Almost every news service today carried the story about the discovery of a ‘plague pit’, one of the mass burial sites from when Europe was too overwhelmed by the deaths of the Bubonic Plague to bury each of the deceased individually. Examples: [BBC News] and [CNN].
The discovery occurred while the city of London was building a new rail link. Since London is such a historic city, with many archaeological layers, archaeologists were working alongside the builders of the track.
Due to Europe’s strong history of civilization, building anything new means a high chance of uncovering something old. The relationship between engineering and construction firms and archaeologists is fraught with tension. It’s no fun trying to finish a project on time when you have to stop for every archaeological find. And it’s no fun as an archaeologist when insufficient time is given to salvage important finds.
This is why it’s interesting that the same thing happened in Thessalonika, Greece with quite the opposite results. The city is creating a large-scale metro project and the resulting excavations have just uncovered a large Byzantine city, including an original road in very good condition. However, Greece’s economy is not in the same condition as Britain’s. The archaeologists would like to build a museum within a metro station (for e.g. Athens’ metro contains a similar museum), but the engineering company says that in order to save the ancient road, the central station would have to be scrapped. The entire project is stalled while everyone argues.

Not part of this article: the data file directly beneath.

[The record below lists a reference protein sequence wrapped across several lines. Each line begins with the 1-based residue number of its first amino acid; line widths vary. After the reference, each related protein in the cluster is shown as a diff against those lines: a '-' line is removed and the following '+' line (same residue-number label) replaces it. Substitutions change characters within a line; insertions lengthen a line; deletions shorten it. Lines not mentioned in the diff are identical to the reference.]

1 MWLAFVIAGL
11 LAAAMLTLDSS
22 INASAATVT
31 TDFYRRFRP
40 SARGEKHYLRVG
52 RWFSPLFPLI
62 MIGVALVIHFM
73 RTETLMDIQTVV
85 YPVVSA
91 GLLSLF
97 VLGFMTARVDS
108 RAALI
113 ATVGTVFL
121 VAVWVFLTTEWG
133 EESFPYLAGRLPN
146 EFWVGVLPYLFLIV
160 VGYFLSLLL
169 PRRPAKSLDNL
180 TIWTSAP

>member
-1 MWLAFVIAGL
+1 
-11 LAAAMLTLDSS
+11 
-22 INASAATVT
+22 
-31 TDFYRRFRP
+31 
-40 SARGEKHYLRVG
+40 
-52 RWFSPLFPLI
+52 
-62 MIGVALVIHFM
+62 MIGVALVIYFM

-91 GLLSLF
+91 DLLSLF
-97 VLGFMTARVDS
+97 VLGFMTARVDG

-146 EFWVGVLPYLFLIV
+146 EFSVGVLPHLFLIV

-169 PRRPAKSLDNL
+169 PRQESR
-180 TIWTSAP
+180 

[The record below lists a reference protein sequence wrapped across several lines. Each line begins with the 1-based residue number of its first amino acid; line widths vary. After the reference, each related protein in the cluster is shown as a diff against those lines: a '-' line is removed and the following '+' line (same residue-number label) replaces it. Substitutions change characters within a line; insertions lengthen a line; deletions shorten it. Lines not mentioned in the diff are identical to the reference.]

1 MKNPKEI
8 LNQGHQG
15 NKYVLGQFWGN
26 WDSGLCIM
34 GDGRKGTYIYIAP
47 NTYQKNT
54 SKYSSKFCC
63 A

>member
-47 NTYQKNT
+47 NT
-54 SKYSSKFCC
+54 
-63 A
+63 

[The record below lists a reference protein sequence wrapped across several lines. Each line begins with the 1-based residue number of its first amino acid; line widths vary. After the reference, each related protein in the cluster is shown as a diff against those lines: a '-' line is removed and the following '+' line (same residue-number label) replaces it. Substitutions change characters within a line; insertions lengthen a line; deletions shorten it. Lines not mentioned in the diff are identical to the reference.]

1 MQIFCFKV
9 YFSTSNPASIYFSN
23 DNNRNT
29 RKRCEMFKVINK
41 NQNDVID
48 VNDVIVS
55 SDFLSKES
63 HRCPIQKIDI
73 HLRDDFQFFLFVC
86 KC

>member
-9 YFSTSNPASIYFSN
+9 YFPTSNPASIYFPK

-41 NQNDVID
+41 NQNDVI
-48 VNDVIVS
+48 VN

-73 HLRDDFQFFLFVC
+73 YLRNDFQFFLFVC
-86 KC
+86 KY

In the meantime, 450 construction workers have been laid off because the work has stalled, local shopkeepers are distraught about the delay because of the already fragile economic situation, and archaeologists are upset that this road may be destroyed to make way for the metro station.
Who has the right of way? How do we balance preserving our culture while at the same time balancing our present responsibilities? I love history. Love it. But if I had to choose between present humans’ well-being and preserving the past, living humans always win. However, I know that often when an engineering company says it’s ‘impossible’ to accommodate archaeological finds, they often just mean “inconvenient” or “unprofitable”. It’s an interesting debate.
Source [BBC News]